By Wendell Chan
Plastic is great. Not only is it lightweight, it is also highly durable, versatile and cheap to manufacture. Growing demand for plastic products is usually matched with decreasing poverty, rising income and better quality of life.
Indeed, plastic has revolutionised our society and the environment. So much so that we can see plastic wherever we look – at our home, our office, on the streets, country parks, beaches, in the ocean and inside the guts of birds and sea animals.
The global production and consumption of plastics have been rising for more than 50 years. In 2013, we produced 299 million tonnes of plastic – China alone represents almost one-fourth of the market.
The disposable nature of plastic products means that we throw out just as much as we create. A 2015 study calculated that we generated 275 million tonnes of plastic waste in 2010, with anywhere from 4.8 to 12.7 million tonnes of that entering the ocean.
Where do ocean plastics go? Some gets washed back up to coastlines – such as Lap Sap Wan, a remote bay near Cape D’Aguilar. A survey found that 89% of 185 tonnes of litter in the bay was plastic. Others are trapped by rotating ocean currents known as gyres.
One of the most famous examples is the Great Pacific garbage patch, located in the North Pacific Gyre. Plastic will break down into smaller pieces, but never fully degrade. It is estimated that the Great Pacific garbage patch has around 7 to 16 trillion pieces of microplastic, weighing altogether between 63 and 155 thousand tonnes.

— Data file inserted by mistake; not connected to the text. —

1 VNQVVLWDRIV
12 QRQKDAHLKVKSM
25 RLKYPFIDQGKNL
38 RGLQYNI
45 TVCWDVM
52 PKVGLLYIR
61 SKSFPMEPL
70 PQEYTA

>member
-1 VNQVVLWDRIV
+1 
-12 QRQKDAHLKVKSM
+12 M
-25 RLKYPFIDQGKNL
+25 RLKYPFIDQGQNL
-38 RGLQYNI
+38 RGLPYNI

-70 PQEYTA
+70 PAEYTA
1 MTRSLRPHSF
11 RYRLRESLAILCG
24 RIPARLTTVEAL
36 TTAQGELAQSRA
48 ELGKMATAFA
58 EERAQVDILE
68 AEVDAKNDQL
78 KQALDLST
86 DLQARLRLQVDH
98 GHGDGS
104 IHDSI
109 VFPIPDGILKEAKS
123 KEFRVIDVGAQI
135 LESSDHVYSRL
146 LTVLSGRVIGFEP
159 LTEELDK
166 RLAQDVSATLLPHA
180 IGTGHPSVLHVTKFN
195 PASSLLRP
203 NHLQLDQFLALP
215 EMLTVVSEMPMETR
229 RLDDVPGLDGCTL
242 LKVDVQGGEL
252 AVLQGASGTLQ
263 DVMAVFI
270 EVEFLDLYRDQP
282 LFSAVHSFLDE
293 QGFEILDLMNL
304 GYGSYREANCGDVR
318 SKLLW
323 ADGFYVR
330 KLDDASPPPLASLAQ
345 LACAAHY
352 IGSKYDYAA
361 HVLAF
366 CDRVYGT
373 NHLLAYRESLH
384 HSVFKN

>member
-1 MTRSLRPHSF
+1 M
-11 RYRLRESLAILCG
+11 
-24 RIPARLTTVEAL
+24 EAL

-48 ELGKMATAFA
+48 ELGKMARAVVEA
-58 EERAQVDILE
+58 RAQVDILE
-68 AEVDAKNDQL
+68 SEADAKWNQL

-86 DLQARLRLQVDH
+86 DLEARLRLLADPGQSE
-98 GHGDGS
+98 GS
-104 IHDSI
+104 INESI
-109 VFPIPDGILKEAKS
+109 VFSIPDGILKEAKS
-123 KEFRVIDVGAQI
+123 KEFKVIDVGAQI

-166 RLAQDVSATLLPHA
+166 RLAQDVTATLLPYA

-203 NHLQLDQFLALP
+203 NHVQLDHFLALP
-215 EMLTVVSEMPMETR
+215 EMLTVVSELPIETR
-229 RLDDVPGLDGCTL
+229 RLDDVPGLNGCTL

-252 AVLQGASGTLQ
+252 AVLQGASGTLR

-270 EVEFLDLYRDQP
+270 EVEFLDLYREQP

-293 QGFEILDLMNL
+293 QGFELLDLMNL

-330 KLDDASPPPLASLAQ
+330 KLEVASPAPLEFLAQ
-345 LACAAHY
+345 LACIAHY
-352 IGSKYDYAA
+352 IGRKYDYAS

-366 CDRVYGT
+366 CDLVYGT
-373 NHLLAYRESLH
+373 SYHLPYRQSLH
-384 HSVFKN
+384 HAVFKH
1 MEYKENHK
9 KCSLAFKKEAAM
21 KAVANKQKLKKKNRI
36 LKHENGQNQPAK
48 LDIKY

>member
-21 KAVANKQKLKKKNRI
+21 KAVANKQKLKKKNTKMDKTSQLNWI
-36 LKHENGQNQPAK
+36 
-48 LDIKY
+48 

As much as 35% of fish in the garbage patches and almost 90% of seabirds have consumed plastic in their lives. Ingesting plastic waste can cause injury, choking, intestinal blockage, starvation and even death. Toxic additives and toxins absorbed by the plastic also bioaccumulate in animals and pass along the food chain, so they can end up back on our plates and in our bodies.
So what can we, as Hong Kong citizens, do? A number of organisations, academics and individuals have recently joined to form the Hong Kong Marine Pollution Working Group. As part of its solution, the group has petitioned the government and legislators sitting on the Panel on Environmental Affairs to implement a plastic bottle deposit programme a month ago.
Why plastic bottles? Because they are one of the most prolific wastes and the number one contributor to marine litter in Hong Kong. Just 10% of the city’s plastic waste was recovered in 2015; boosting our recycling rates is the key to combating marine litter.
And deposit programmes can do just that – as demonstrated by cities in Germany, Canada and more around the world. A well-structured deposit programme incentivises the public to return pre-sorted, pure material to facilitate the recovery and reduction of plastics from the waste stream.
At the end of the day, the best solution is to just stop using disposable bottles. Bring your own refillable bottle and use a drinking fountain or water dispenser.
Wendell Chan is a project officer at Friends of the Earth (HK).
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